While the use of SDN designations has not been a focus of President-elect Trump's platform, many of his stated goals point to the possibility of increased use of these types of sanctions. President-elect Trump has identified fighting terrorism and cybersecurity as major parts of his proposed agenda, and these targeted sanctions could provide a tool in that effort. Further, he has emphasized that the government will focus on identifying what he has described as criminal elements seeking to immigrate to the United States from neighboring countries. The counter-narcotics sanctions programs are set up to identify and isolate entities and individuals engaged in criminal behavior, and most of the programs have focused to date on the Central and South American regions. These enforcement parameters appear to be in line with priorities identified by President-elect Trump. Many of these targeted sanctions programs have already seen an increase in activity in recent years.
EXPORT CONTROLS AND FOREIGN MILITARY SALES
Export control was not an issue that received significant attention during the recent election, and President-elect Trump has not provided details regarding his plans in this area. That being said, his comments and priorities give some clues regarding potential future developments. How President-elect Trump staffs the positions within the Department of State and Department of Commerce will further show his priorities in these areas. Important positions within these Departments include the Under Secretary of Commerce for Industry and Security and the Under Secretary of State for Arms Control and International Security Affairs.
President-elect Trump made numerous statements during his campaign regarding prioritizing national security and protecting national secrets. In addition, his campaign has stressed that one of his main priorities will be to reduce regulations affecting business, especially those that can be construed as constraining the ability of U.S. businesses to compete globally.
Given its stated priorities, the incoming Trump Administration may favor the efforts made during the ongoing Export Control Reform ("ECR"). One of the overarching goals of ECR has been to reduce the controls governing potentially sensitive items to focus on those items that represent more of a threat. Many proponents of ECR have described this as a necessary step to improve the ability of U.S. companies that produce controlled materials to compete on a global scale. Moreover, ECR has progressed to the point that it is "baked into" the system, and industry has already adjusted to many of the reforms.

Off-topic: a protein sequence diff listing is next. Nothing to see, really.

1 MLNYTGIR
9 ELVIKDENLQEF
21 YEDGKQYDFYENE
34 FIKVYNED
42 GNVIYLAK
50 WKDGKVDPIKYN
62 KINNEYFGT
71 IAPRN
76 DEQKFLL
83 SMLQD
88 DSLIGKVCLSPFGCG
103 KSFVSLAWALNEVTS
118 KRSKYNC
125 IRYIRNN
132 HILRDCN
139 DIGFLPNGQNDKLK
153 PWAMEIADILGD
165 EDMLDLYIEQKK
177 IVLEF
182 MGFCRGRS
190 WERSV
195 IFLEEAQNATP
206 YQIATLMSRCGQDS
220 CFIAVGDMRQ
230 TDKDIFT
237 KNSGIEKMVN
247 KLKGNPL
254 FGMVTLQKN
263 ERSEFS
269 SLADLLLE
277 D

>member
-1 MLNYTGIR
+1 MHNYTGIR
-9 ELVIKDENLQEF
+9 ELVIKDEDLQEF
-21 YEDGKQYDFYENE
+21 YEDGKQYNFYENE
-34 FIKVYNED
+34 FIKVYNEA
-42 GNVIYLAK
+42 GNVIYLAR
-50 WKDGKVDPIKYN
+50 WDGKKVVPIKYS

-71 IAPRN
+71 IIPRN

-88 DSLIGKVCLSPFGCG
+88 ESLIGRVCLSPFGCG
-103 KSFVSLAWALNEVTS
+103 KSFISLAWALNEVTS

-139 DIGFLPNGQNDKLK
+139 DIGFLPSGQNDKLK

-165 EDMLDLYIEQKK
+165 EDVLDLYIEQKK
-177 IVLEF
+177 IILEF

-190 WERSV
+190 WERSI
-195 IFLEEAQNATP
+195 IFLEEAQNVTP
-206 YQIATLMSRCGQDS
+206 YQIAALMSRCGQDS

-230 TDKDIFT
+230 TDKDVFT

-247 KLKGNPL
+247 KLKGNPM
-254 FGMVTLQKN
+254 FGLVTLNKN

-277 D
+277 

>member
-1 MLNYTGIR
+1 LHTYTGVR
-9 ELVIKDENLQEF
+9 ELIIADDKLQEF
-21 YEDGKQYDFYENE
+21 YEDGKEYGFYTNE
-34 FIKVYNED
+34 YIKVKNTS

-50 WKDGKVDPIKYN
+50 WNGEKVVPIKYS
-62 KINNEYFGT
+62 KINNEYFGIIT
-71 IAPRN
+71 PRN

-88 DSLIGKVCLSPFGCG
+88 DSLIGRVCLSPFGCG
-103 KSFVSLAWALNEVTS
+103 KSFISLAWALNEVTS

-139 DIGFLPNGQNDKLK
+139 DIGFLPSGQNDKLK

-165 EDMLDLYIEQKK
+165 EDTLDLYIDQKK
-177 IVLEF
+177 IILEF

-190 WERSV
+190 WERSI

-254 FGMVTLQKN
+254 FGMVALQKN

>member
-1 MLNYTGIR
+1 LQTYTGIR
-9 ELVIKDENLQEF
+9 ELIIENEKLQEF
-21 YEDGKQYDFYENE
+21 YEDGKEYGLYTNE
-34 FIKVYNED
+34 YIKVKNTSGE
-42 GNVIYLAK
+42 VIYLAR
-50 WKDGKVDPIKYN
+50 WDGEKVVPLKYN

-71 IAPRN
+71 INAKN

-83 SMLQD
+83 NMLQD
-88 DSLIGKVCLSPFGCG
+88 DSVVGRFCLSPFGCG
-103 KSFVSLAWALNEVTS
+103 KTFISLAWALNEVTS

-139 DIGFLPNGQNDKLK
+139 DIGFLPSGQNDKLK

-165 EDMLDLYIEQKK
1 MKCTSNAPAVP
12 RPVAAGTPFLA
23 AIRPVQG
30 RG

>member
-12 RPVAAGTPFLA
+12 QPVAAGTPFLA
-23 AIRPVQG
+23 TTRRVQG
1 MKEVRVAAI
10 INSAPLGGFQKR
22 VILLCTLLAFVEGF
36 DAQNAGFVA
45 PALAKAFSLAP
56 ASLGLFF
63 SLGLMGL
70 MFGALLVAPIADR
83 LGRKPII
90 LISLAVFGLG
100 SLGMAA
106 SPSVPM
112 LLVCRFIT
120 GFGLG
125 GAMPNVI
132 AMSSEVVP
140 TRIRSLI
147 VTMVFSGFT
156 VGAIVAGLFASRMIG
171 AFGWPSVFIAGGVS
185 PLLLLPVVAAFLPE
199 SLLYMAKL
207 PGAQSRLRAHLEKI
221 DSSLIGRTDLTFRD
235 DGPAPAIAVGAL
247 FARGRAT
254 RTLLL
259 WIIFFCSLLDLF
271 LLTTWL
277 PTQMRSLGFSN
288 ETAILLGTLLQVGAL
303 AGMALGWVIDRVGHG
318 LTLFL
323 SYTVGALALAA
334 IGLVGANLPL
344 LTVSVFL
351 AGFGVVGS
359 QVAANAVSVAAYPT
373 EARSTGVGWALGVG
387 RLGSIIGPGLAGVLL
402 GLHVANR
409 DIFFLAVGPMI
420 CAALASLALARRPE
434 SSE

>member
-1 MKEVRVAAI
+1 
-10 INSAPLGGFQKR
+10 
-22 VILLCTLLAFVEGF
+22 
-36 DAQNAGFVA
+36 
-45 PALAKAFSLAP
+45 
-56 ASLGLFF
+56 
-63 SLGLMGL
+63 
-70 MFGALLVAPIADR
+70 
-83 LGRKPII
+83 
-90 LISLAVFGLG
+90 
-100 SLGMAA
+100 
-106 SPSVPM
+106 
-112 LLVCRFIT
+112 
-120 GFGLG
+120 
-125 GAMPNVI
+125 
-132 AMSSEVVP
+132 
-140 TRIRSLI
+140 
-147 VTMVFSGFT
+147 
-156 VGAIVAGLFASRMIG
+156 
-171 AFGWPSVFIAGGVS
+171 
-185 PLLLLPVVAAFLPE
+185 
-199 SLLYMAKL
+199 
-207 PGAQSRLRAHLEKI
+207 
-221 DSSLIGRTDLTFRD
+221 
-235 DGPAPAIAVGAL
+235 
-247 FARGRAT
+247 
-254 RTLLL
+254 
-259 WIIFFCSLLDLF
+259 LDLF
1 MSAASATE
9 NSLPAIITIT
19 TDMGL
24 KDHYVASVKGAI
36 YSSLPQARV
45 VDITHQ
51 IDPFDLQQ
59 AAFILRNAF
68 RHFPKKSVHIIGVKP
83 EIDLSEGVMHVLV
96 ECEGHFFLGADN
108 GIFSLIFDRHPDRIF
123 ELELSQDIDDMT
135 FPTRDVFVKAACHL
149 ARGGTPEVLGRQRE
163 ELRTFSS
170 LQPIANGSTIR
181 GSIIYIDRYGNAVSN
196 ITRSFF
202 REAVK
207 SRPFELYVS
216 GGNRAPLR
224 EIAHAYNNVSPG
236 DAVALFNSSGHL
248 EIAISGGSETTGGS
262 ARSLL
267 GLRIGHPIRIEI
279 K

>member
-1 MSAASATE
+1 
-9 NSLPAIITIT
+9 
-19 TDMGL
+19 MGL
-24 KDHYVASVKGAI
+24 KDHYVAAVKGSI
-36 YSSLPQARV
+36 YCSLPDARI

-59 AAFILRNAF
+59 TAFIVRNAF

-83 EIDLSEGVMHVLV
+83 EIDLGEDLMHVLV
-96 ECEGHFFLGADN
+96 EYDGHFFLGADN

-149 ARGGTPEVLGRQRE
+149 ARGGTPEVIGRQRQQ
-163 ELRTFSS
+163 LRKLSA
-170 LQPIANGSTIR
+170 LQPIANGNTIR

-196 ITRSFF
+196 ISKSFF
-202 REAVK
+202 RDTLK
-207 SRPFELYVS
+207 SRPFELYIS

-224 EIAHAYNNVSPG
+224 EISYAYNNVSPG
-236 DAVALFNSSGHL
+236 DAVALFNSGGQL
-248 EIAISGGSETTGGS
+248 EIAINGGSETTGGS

One set of issues related to export controls that could see attention is that of improving the ability of U.S. companies to sell military and dual-use items to U.S. allies. Momentum has already been building for changes to the Foreign Military Sales ("FMS") program to make it more efficient. The President-elect has also repeatedly stressed that he expects U.S. allies to take a more active military role in joint initiatives. This could signal a willingness to ease FMS restrictions, allow more exports through Direct Commercial Sales, and generally adopt policies at licensing agencies to ease the issuance of licenses for military and related equipment allowing sales to certain U.S. allies.
The incoming Trump Administration may seek to change how export controls regulate firearms. Loosening export control restrictions and removing certain types of firearms and ammunition from the International Traffic in Arms Regulations, 22 C.F.R. §§ 120-130 ("ITAR"), has been a goal of several Second Amendment advocates, including some members of Congress. While regulators are currently examining the classifications relevant to firearms under ITAR as part of ECR, they have declined to make final adjustments and appear to have decided to wait until the new administration takes office. President-elect Trump vowed to take action in support of Second Amendment causes during his candidacy, and this could lead to easing controls on those who manufacture, possess, and sell firearms and ammunition.
On the flip side of easing controls, however, President-elect Trump has signaled that he will seek to strengthen cybersecurity and other information security controls. His stated goals include increasing cybersecurity protections, which could affect the level of export controls on related items and technology.